(2) what redress is open to clients in receipt of domiciliary care commissioned by a local authority in circumstances where they have had their carer withdrawn by the local authority without provision for alternative support services being made. 
Mr. Ivan Lewis [holding answer 29 June 2007]: Local authorities are responsible for assessing the care needs of their populations and providing or arranging care services to meet those needs. It is for local authorities to ensure that people's assessed needs are met on a day to day basis, regardless of how services are delivered. Local authorities are responsible for setting the criteria that determine people's eligibility for care. They do so based on local need and may also take into account their resources.
A person receiving domiciliary care services arranged by a local authority will receive such services, following the process of assessment of their need for such a service carried out by the authority, under section 47 of the National Health Service and Community Care Act 1990, taking into account relevant directions and guidance from the Secretary of State.
Changes may be made by the local authority to the services received following a reassessment under section 47 and an authority may temporarily provide urgently needed services without an assessment, pending the completion of an assessment.
People who have services withdrawn (or their representatives) are entitled to make use of the local authority social services complaints procedure. Procedures for handling complaints about the provision of domiciliary care services are set out in the Local Authority Social Services Complaints (England)
Regulations (S.I.2006/1681). Information on how to make a complaint is available from local authority offices.
Mr. Amess: To ask the Secretary of State for Health (1) what recent assessment he has made of the impact of the morning-after pill on the overall abortion rate in England; and if he will make a statement; 
(2) what research his Department (a) has undertaken and (b) plans to undertake into the reasons for trends in the abortion rate in England between 2005 and 2006; and if he will make a statement; 
(3) what the most recent abortion rate was per 1,000 women aged (a) 19, (b) 18, (c) 17, (d) 16, (e) 15, (f) 14 and (g) under 14 years in the UK; and what forecast he has made of the rate in each of the next 20 years.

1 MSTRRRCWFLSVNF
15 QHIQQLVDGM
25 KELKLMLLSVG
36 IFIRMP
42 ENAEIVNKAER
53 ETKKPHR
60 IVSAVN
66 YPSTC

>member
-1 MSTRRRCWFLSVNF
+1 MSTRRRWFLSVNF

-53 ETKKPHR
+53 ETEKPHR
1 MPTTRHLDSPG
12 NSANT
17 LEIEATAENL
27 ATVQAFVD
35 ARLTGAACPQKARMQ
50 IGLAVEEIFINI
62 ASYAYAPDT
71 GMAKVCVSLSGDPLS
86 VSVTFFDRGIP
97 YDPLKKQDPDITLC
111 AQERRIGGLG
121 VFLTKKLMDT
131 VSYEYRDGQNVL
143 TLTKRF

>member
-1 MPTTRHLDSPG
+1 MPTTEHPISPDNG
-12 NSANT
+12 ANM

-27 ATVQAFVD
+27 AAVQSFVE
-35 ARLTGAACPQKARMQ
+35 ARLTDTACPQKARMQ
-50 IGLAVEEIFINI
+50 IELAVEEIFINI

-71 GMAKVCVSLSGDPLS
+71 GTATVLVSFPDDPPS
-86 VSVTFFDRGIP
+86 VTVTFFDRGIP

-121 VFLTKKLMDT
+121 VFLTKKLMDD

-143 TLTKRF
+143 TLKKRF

The reasons women seek an abortion are complex and may be subject to a number of different factors. It is difficult to attribute any changes to one intervention or event such as the increased availability of emergency contraception.
Information on abortion rates for residents of England and Wales can be found in Table 4a of Statistical Bulletin: Abortion Statistics, England and Wales: 2006, copies of which are available in the Library and on the Departments website at:
Sandra Gidley: To ask the Secretary of State for Health how many units of dental activity (UDAs) are available to dentists in each primary care trust in England; and how many UDAs this equates to per person within each primary care trust area. 
Primary care trusts (PCTs) commission dental services from local dental providers. Information is collected centrally on the number of contracts each PCT holds and the units of dental activity (UDAs) these represent. UDAs are a way of measuring and giving relative weight to the courses of treatment given to patients. The latest information showing the total number of UDAs commissioned as at 31 March 2007 by PCT and the same data expressed per head of population are set out in tables which have been placed in the Library. The latest available population data are as at 2005.
To ask the Secretary of State for Health how much her Department spent on (a) management consultants and (b) other external consultants and advisers in each year since 2000; and
which of these consultants undertook work for the Department with a total contractual value in excess of £10 million over this period. 
|Total annual consultancy expenditure accounted for by supplier for 2004-05 and 2005-06|
|Consultancy supplier name||£ million|
Dawn Primarolo: The role of the departmental management board (DMB) is to provide strategic leadership to the Department, support Ministers in developing and policy and strategy for the health and care system and oversee its implementation.
Dawn Primarolo: The senior leadership team brings together directors general and directors in the Department (senior civil service paybands two and three). Its purpose is to develop a shared approach to corporate leadership of the Department.
Dawn Primarolo: The Departments near-cash, non-cash and capital budget is set out in the 2007 Department Report. Previous controls are set out in HM Treasurys Public Expenditure Statistical Analyses publications. Budget 2006 set out information regarding the reprofiling of departmental resources along with other routine and technical changes.
David Simpson: To ask the Secretary of State for Health how many staff in his Department have taken (a) five or more, (b) four, (c) three and (d) two periods of sick leave of less than five days in the last 12 months. 
81 staff have taken five or more periods of sick leave of less than five days in the last 12 months;
60 staff have taken four periods of sick leave of less than five days in the last 12 months;
153 staff have taken three periods of sick leave of less than five days in the last 12 months;
261 have taken two periods of sick leave of less than five days in the last 12 months.